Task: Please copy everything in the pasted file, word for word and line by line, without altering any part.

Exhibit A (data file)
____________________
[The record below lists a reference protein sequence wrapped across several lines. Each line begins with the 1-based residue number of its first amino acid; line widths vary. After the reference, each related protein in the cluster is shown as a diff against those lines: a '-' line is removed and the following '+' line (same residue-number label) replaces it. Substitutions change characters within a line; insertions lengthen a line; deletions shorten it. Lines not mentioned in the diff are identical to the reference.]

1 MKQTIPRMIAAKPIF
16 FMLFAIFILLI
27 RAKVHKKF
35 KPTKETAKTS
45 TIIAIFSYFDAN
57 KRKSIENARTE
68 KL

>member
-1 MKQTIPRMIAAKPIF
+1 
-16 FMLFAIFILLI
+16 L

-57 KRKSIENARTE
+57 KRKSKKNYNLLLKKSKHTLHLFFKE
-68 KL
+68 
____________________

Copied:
[The record below lists a reference protein sequence wrapped across several lines. Each line begins with the 1-based residue number of its first amino acid; line widths vary. After the reference, each related protein in the cluster is shown as a diff against those lines: a '-' line is removed and the following '+' line (same residue-number label) replaces it. Substitutions change characters within a line; insertions lengthen a line; deletions shorten it. Lines not mentioned in the diff are identical to the reference.]

1 MKQTIPRMIAAKPIF
16 FMLFAIFILLI
27 RAKVHKKF
35 KPTKETAKTS
45 TIIAIFSYFDAN
57 KRKSIENARTE
68 KL

>member
-1 MKQTIPRMIAAKPIF
+1 
-16 FMLFAIFILLI
+16 L

-57 KRKSIENARTE
+57 KRKSKKNYNLLLKKSKHTLHLFFKE
-68 KL
+68 